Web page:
People and Events

<i> From staff and wire reports</i>

Cassidy took a trip to City Hall the other day to collect from those who backed him in the recent Walk America for the March of Dimes. He had to take someone along to carry the money.

Cassidy is a three-legged dog.

The city Animal Regulation Department folks insist that he is not just an ordinary three-legged dog. He is regarded as special, particularly at the East Valley Animal Shelter in North Hollywood, where he has been adopted by the staff.

The nonprofit Cassidy Foundation, set up to finance the department’s free spaying and neutering program, was named after him.


Precise statistics about Cassidy are not easy to come by. He is part Australian shepherd and part collie, as near as anybody can tell, and 6 or 7 years old. He arrived at the shelter about three years ago as one of several dogs belonging to a transient who died.

“We knew we would have problems finding a home for him,” said Lt. Robert Pena, who until his recent transfer downtown had been assigned to the East Valley. “So we adopted him ourselves. He is a really sweet dog. He loves everybody.”

Shelter staff members alternate taking Cassidy home on weekends. Pena said he plans to take him down to his new office often and let him sit around.

As for Cassidy’s community work: He has walked in the March of Dimes event three years in a row, said Pena, and probably has raised about $500 for the charity. But he doesn’t walk too far because “he gets tired real easy.”


It looked like a terrific story and Bob Tur was right on top of it. Just overhead, in fact, after hearing a fire dispatcher’s report of “second-alarm riot” at Santa Monica High School Thursday afternoon.

Tur, a free-lance reporter who pilots the KNX radio news helicopter, said he and colleague Dave Ursin--who carries a video camera--got over the scene in a hurry, looking down to see people running in every direction and bodies “lying everywhere.”

Ursin climbed out on the chopper’s skid and was shooting the action as Tur prepared to call the station to do a live report from the sky. First he put in a call to the Santa Monica Fire Department.

He learned quickly that he was looking down at a “multi-casualty drill” involving high school students, Santa Monica City College student nurses and others.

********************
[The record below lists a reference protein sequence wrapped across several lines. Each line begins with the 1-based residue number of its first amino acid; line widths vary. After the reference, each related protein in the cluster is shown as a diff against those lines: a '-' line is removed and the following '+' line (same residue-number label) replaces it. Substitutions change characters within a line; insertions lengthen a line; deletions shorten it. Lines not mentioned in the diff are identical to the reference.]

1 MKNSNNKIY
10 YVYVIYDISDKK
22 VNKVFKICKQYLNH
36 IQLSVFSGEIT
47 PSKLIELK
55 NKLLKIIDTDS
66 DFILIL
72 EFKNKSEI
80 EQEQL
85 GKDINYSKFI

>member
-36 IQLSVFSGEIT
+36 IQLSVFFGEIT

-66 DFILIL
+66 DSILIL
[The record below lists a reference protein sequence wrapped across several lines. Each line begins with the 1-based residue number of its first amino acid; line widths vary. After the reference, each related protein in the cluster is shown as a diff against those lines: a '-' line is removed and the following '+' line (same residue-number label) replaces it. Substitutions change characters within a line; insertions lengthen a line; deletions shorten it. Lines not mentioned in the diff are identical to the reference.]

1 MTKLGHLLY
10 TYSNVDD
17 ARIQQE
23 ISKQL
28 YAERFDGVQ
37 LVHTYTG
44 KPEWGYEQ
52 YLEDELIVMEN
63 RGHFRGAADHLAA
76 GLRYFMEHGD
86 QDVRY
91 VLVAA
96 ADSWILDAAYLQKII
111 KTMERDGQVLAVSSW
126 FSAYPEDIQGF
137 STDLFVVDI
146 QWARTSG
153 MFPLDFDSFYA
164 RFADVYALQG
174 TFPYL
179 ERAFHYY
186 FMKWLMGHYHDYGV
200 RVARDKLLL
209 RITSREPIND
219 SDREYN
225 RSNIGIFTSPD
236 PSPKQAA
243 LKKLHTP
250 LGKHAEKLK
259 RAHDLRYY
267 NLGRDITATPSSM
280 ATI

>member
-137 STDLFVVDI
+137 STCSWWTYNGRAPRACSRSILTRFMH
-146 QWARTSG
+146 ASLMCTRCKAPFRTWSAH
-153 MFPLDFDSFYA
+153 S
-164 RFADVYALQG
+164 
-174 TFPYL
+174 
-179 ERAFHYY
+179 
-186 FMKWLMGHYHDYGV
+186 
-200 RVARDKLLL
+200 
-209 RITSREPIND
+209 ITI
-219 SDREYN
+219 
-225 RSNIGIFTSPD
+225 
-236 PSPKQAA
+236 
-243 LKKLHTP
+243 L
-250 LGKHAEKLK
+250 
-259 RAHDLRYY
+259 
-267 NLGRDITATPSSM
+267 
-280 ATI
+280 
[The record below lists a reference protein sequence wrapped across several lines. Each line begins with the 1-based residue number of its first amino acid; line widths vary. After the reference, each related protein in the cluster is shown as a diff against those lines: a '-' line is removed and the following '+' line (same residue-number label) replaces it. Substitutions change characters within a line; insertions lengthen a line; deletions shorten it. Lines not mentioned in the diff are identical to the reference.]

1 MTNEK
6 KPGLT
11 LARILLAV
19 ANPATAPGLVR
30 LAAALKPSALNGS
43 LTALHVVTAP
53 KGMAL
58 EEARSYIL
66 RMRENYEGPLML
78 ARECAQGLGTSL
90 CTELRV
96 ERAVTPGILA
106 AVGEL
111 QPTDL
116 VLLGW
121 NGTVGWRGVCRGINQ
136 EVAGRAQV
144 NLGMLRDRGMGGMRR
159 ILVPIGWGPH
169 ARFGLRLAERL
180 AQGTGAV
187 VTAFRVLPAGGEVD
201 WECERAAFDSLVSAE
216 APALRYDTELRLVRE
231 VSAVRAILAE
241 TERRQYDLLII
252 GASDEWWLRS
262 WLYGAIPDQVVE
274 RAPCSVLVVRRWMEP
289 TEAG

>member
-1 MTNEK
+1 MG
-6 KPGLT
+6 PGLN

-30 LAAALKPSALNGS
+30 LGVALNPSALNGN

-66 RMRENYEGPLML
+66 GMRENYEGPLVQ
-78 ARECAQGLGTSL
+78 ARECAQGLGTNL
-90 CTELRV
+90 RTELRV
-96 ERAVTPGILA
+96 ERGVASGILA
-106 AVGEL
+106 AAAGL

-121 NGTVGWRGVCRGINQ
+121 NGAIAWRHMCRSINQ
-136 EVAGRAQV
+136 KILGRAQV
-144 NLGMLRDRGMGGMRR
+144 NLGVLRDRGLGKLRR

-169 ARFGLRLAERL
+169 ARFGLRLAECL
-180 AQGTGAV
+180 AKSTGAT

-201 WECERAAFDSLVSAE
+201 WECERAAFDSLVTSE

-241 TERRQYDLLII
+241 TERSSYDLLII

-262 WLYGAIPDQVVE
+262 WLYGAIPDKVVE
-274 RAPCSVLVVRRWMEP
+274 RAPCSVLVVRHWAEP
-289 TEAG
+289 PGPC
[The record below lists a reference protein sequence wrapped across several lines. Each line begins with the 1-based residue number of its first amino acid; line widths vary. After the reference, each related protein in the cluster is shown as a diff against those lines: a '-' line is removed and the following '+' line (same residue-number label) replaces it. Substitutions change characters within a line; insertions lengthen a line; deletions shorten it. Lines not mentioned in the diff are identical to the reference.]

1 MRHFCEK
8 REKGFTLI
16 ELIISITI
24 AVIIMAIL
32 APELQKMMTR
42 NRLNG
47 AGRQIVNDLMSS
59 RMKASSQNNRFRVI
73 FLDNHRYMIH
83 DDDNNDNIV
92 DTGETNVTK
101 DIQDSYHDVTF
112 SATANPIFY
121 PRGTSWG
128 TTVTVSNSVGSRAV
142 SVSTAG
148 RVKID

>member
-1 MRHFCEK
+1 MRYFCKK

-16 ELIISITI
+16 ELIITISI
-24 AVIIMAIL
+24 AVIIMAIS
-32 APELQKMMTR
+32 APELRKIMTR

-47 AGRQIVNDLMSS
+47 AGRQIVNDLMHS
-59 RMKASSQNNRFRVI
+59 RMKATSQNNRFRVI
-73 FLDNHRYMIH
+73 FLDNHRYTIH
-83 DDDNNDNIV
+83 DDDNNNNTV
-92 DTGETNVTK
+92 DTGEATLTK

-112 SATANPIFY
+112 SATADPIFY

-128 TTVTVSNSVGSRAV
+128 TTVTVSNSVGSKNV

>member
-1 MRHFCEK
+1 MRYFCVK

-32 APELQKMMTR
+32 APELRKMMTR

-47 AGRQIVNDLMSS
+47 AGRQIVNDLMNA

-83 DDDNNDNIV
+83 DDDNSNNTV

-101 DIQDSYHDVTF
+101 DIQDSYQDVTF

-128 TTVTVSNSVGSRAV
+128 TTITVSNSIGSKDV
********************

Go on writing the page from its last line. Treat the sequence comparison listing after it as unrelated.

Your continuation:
Other false alarms:

A security guard at Occidental Petroleum headquarters in Westwood was understandably edgy when a package arrived for Oxy Chairman Armand Hammer, who has had his name in the papers a time or two in connection with shoreline drilling proposals and business deals with the Soviet Union.

For one thing, there was no return address. For another, it contained a small device of some sort with wires. The police bomb squad was called.

The item turned out to be a component of a coffee maker mailed as a gift by a Texas man appreciative of Hammer’s efforts on behalf of world peace, police said.


The visit to the Downtown Women’s Center by a senior editor for the Japan Economic Journal was unsettling for at least one lady who lives at the Skid Row facility for chronically disabled women.

Hearing the gentleman from Japan and an interpreter chatting in Japanese as they toured the center at 3rd and Los Angeles streets, the woman went to Executive Director Jill Halverson in a panic. “You’re not going to sell the Women’s Center to the Japanese, are you?”

Halverson assured her there are no such plans.

The excitement in El Monte was almost back to its usual intensity Thursday, with only a few visitors still strolling on Kerrwood Street to look at an apartment window where the glow from a night light had created a dimly discernible cross, drawing as many as 1,000 spectators by Tuesday night.


“It’s nothing like it was,” reported El Monte Police Lt. Bill Akeny.

Not, he said, after the residents removed the glass and replaced it.